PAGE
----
A news release issued by USDA on Monday stated that, “U.S. Secretary of Agriculture Tom Vilsack today visited Northern Colorado and held a rural community forum to listen to comments and concerns of local residents. Vilsack also shared information with local residents about the work USDA is doing to revitalize and rebuild rural America through its ongoing programs and projects. Also participating in the forum were Colorado Governor Bill Ritter, Senator Michael Bennet, Senator Mark Udall, and Congresswoman Betsy Markey.”

Likewise, USDA noted yesterday that, “U.S. Secretary of Agriculture Tom Vilsack today visited Southeast Missouri and held a rural community forum to listen to comments and concerns of local residents. Vilsack also shared information with local residents about the work USDA is doing to revitalize and rebuild rural America through its ongoing programs and projects.”


Reuters writer Charles Abbott reported yesterday that, “The Obama administration would cut nearly $700 million from land stewardship programs at the Agriculture Department, a small-farm and an environmental group said on Tuesday after examining budget proposals.

“Ferd Hoefner of the National Sustainable Agriculture Coalition said the proposals would cut ‘a very healthy chunk out of the $5 billion increase’ provided for stewardship programs in the 2008 farm law.

“The Environmental Working Group [EWG], which favors more money for stewardship, said the cuts ‘undermine the administration’s goals of reducing global warming, cleaning up waterways and restoring balance and integrity to environmental programs.’”

The complete EWG news release, which included a table documenting more specific budget issues for some conservation programs, is available here.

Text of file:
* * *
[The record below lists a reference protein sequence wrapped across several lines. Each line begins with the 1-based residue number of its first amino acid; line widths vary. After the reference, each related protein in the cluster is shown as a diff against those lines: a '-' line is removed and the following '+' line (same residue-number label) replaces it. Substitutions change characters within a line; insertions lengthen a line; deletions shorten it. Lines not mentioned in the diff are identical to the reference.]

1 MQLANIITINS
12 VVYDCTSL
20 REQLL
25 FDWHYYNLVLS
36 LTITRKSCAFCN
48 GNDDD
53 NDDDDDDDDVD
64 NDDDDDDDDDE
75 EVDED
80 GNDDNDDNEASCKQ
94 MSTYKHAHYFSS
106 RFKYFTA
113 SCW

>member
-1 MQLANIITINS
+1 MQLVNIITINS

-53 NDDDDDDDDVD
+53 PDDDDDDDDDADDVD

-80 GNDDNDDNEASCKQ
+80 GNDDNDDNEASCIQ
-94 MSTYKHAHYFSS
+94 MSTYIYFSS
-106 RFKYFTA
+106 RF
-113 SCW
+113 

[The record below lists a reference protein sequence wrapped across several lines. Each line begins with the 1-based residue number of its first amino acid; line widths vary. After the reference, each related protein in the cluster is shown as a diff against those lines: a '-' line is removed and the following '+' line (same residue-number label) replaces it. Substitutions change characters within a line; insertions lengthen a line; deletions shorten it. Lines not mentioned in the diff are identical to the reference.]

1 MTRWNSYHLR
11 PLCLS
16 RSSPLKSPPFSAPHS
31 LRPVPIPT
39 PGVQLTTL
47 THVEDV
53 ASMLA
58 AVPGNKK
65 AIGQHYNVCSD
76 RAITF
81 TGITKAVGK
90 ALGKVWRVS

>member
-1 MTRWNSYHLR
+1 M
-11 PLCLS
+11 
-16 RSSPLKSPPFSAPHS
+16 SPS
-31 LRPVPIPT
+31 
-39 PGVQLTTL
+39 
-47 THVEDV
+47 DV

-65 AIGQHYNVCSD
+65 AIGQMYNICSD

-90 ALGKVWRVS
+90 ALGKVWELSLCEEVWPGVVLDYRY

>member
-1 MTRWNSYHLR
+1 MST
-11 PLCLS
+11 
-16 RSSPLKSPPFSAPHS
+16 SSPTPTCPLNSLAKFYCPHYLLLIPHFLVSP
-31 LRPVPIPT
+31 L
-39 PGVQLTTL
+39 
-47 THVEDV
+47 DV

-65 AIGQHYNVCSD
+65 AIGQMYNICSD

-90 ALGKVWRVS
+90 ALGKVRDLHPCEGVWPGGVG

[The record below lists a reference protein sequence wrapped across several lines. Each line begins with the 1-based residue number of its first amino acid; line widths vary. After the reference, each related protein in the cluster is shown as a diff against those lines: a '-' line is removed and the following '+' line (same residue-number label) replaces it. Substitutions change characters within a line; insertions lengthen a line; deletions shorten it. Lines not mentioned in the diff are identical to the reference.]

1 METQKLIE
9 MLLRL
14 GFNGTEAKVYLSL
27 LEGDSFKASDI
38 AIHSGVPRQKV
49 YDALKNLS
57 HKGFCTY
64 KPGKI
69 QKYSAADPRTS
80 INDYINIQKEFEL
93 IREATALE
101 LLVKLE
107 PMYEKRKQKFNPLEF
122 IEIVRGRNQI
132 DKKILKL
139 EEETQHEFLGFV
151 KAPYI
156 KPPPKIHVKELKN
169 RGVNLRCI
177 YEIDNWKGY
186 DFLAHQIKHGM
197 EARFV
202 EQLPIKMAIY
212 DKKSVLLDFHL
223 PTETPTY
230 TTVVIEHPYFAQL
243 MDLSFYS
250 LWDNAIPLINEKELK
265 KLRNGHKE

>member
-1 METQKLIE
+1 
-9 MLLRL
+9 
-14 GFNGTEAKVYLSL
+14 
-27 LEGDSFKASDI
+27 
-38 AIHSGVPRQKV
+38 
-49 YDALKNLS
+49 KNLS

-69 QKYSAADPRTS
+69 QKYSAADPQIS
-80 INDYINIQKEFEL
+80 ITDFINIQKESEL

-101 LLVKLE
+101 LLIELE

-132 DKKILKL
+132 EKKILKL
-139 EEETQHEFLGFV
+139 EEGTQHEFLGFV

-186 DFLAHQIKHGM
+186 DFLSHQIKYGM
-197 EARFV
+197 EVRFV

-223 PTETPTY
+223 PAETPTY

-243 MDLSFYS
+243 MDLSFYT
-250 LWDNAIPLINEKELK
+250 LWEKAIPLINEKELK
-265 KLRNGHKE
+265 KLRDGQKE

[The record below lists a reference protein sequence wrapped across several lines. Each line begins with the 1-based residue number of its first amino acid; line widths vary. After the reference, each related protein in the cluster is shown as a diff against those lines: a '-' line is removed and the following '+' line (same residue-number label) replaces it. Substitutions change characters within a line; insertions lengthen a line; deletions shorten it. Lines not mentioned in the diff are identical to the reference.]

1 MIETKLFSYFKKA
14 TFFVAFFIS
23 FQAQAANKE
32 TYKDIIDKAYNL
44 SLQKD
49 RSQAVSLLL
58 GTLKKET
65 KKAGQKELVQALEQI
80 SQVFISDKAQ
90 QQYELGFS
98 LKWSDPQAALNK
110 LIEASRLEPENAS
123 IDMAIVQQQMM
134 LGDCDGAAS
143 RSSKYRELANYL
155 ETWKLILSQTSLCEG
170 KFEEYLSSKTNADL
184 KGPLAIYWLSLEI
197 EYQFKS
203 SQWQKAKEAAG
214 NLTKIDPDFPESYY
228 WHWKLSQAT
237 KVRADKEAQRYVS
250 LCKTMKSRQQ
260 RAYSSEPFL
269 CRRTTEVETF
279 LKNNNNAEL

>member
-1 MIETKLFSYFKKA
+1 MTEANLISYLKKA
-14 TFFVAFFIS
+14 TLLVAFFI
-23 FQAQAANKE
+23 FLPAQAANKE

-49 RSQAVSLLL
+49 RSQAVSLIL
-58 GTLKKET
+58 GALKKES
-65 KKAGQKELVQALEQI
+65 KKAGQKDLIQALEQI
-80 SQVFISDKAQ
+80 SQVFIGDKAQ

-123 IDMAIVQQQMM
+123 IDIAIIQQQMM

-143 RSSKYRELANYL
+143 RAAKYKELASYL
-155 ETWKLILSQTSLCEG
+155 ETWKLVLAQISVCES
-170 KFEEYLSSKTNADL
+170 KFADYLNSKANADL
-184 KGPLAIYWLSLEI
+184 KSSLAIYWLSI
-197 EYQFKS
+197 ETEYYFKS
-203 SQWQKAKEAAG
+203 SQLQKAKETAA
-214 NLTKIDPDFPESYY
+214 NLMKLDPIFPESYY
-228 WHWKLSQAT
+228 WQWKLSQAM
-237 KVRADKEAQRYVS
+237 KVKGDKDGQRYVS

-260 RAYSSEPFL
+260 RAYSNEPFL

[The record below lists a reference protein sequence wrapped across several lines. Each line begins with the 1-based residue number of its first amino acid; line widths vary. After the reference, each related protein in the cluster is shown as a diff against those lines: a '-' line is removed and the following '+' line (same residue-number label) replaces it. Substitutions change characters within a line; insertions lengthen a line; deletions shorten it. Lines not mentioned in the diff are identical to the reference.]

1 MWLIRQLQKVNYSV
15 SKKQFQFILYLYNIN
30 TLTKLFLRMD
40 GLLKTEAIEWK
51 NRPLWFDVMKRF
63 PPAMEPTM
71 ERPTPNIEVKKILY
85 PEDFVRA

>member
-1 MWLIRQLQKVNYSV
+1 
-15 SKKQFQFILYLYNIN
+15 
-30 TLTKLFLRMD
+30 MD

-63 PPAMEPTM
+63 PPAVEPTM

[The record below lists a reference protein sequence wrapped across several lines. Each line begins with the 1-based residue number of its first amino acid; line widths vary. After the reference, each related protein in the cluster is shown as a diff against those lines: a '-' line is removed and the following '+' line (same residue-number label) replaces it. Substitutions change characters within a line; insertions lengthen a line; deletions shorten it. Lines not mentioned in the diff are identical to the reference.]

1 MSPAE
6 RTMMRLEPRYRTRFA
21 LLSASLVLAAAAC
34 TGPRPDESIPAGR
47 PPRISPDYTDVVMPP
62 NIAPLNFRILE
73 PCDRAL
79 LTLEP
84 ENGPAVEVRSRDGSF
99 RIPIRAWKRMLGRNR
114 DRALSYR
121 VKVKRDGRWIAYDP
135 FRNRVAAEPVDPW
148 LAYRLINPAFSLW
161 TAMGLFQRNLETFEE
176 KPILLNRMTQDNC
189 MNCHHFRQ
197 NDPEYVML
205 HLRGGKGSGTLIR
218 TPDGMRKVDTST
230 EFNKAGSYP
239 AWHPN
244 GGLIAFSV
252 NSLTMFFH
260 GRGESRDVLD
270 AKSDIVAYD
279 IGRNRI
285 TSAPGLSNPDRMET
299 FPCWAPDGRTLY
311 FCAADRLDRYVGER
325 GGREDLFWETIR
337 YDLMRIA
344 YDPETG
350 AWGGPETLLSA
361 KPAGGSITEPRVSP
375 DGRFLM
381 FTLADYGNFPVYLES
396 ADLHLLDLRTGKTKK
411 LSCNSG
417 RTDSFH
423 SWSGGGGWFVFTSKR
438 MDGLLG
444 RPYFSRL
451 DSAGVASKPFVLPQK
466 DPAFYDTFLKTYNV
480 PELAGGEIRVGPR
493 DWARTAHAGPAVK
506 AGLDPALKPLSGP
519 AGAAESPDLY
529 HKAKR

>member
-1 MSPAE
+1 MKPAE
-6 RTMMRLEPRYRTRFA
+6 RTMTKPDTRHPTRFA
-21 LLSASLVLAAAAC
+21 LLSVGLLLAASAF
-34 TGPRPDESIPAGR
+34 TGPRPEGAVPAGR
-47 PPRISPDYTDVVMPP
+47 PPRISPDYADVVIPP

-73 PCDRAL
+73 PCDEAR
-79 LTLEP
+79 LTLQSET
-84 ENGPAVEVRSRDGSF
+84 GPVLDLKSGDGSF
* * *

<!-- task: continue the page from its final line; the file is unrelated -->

Mexico Truck Issue

An AP story which was posted on Monday at The Capital Press Online, reported that, “Washington Gov. Chris Gregoire is urging the Obama administration to quickly resolve a trucking dispute with Mexico to aid export of certain Washington farm products.

“Mexico has raised tariffs on almost 90 American products, a retaliation for a U.S. decision to cancel access to Mexican truckers on U.S. highways despite the terms of a free trade agreement.

“Washington farmers exported $87 million in goods to Mexico last year, including frozen potatoes, pears and cherries, that are now the target of the 20 percent duty. Now Mexican importers will be forced to look for supply sources from other countries, Gregoire said in a letter.”

The AP article added that, “‘In view of the economic downturn, the loss of any market for our agricultural producers is especially troubling,’ Gregoire said. Once the issue is resolved, she said, ‘There is certainly no guarantee that Mexican importers will resume their earlier trading relationship with our producers.’